On 2^(607^2)-1 at b1=1e5 it uses 3.2GB peak per process and about 2200 seconds per curve.

Last fiddled with by fivemack on 2013-06-07 at 08:53
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Old 2013-06-06, 19:55   #9
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Testing the cofactor for rigorous primality is expensive, but PRP-testing (starting with the full LL residue) can be done similarly cheaply as cofactor-PRP testing is done for Fermat numbers (starting with a Pépin-test residue).

In the late 1990s I adapted the procedure used for Fermats to PRP-test a bunch of M(p) cofactors (and discovered numerous PRP cofactors up to my search limit of a then-lofty 20k digits or so). My version of the test needed a Pépin-style test residue to be generated for the target M(p), but Peter Montgomery showed me how to use an LL-test residue, thus eliminating the redundant LL-test/Pépin-style-mod-powering effort.
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Old 2013-06-07, 02:05   #10
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Quote:
Originally Posted by Mini-Geek View Post
Your chances of fully factorizing such a number are very slim.
I don't need full factorizations. I'm headstrong, not crazy.

Quote:
Originally Posted by Mini-Geek View Post
I'd guess that if you limit your search to 2^(p^2)-1, where p is a Mersenne prime exponent, you'll find no full factorizations (other than those already known).
Finding what is already known is (part of) the point of this post! I don't know where to search, and I can think of nowhere better to ask than here. Edit: the answer appears to be "ATH knows all".

Last fiddled with by CRGreathouse on 2013-06-07 at 02:33
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Old 2013-06-07, 02:14   #11
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Quote:
Originally Posted by ATH View Post
Trialfactor limits I reached 2 years ago:
http://www.mersenneforum.org/showpos...7&postcount=29
Thank you! Very helpful.

Quote:
Originally Posted by fivemack View Post
I think pfgw is about the best way to go for this.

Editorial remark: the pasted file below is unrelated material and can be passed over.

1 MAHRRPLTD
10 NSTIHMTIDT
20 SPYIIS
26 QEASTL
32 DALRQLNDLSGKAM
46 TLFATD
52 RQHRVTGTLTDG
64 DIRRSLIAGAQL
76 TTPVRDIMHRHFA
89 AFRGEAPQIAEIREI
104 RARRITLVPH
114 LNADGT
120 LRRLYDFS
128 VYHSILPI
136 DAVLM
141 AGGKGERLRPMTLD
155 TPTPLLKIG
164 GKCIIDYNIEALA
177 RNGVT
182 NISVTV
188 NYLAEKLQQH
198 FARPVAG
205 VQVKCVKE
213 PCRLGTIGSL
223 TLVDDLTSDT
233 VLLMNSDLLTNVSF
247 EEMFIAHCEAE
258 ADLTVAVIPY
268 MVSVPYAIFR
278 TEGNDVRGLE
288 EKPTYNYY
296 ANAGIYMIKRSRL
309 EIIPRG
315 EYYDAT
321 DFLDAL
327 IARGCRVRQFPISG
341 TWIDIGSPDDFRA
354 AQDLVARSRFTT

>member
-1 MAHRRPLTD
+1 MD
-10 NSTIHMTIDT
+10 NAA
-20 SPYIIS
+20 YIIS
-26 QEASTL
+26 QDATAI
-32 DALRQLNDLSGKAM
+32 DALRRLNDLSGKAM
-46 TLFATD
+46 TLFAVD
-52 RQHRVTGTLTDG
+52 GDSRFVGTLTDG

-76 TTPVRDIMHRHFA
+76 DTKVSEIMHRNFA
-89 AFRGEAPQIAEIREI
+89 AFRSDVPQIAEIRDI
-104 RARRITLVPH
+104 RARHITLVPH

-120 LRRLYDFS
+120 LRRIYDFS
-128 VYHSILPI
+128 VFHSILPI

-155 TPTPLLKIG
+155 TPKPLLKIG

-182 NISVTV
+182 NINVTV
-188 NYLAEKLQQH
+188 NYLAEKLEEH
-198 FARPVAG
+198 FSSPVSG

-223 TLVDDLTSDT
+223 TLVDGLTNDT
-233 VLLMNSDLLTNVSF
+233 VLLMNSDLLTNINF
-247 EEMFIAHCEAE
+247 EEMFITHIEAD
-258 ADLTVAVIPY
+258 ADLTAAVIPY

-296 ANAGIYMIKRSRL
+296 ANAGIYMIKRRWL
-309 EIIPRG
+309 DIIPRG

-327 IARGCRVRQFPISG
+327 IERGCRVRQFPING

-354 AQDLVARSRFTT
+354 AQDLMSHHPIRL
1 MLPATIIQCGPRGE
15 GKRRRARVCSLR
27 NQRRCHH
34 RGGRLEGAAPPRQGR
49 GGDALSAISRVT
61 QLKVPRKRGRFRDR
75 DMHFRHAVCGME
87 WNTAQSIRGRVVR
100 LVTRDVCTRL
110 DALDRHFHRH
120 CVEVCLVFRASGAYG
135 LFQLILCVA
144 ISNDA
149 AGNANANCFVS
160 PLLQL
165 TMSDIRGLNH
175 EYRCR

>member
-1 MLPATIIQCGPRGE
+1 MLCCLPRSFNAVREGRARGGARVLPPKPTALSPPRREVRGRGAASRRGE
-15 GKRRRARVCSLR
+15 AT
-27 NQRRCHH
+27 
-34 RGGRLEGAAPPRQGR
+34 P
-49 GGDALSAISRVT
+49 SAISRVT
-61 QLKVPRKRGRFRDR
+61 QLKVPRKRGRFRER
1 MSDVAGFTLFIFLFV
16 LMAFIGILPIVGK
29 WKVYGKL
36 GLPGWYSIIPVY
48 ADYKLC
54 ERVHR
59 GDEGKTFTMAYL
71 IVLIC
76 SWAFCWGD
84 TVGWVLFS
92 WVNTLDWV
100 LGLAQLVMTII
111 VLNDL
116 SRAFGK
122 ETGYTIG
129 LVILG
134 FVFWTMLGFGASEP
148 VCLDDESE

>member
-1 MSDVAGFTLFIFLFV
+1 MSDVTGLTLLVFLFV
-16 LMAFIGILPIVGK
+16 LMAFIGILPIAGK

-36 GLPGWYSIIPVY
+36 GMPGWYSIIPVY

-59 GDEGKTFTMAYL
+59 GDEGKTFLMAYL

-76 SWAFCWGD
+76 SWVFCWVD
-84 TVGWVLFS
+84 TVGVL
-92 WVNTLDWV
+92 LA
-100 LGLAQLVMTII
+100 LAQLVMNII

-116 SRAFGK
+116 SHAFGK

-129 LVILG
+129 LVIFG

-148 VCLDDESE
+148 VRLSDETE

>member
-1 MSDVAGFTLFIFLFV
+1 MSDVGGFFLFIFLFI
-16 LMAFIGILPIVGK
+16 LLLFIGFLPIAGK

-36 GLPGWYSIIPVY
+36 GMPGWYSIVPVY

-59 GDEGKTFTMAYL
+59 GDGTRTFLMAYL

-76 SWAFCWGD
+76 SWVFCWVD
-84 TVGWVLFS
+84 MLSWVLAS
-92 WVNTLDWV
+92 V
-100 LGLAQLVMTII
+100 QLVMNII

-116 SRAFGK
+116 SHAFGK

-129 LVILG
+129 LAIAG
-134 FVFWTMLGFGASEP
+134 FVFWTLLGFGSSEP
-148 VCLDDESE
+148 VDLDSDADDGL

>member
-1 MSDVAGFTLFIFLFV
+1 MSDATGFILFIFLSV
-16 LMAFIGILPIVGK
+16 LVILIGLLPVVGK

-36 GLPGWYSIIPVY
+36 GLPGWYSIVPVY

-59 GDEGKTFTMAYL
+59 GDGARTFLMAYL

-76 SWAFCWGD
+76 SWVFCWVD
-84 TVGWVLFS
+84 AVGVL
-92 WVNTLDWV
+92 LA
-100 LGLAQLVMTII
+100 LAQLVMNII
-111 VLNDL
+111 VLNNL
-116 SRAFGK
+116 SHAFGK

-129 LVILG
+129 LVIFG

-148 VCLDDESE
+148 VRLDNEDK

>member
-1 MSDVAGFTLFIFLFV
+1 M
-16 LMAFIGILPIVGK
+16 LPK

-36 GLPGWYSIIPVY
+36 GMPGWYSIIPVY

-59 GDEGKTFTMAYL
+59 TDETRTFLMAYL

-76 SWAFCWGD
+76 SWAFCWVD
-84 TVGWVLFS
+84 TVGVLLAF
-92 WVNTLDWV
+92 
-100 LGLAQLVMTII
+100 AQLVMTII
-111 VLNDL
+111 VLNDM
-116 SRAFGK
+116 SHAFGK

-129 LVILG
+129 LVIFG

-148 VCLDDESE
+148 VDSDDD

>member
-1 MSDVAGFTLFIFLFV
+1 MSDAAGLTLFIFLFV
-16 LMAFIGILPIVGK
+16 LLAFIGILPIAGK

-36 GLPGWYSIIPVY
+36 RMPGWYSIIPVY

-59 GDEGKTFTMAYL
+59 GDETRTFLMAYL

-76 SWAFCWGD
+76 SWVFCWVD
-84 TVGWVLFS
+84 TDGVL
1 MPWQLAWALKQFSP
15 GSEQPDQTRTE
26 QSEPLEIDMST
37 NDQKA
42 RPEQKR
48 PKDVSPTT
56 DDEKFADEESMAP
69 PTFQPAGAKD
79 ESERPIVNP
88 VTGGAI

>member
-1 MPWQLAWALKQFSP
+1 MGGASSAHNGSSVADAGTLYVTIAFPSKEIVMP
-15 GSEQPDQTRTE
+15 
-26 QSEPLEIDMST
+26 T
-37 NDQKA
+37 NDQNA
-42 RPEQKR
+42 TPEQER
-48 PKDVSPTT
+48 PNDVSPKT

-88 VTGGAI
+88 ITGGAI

I'd imagine that a base-3 PRP test on 2^(11213^2)-1/(2^11213-1) wouldn't be unreasonable on multi-core current hardware, and a p-1 factorisation attempt for q=2281 or q=4423 shouldn't be too painful (9941 or 11213 is more work) - you can put a premultiplier on the command line for gmp-ecm ('-go 368449') to account for the fact that q^2 | p-1

Second-stage of P-1 with gmp-ecm for 2^368449-1 seems slow; ECM with B1=10^3 is 75 seconds per curve.

gmp-ecm on 2^(2281^2)-1 at b1=1e4 b2=1678960 takes 4900 seconds for stage 1 and 8396MB for stage 2 on a random machine I'm trying.
I've been working on 2281 for about a day now (~5 more to go IIRC) with pfgw. I have gmp-ecm but I don't understand the -go bit; can you explain this a bit more?

Quote:
Originally Posted by ewmayer View Post
Testing the cofactor for rigorous primality is expensive, but PRP-testing (starting with the full LL residue) can be done similarly cheaply as cofactor-PRP testing is done for Fermat numbers (starting with a Pépin-test residue).

In the late 1990s I adapted the procedure used for Fermats to PRP-test a bunch of M(p) cofactors (and discovered numerous PRP cofactors up to my search limit of a then-lofty 20k digits or so). My version of the test needed a Pépin-style test residue to be generated for the target M(p), but Peter Montgomery showed me how to use an LL-test residue, thus eliminating the redundant LL-test/Pépin-style-mod-powering effort.
Is there existing software that does this? In my experience what's out there is so optimized it's pretty hard to beat with hand-coding.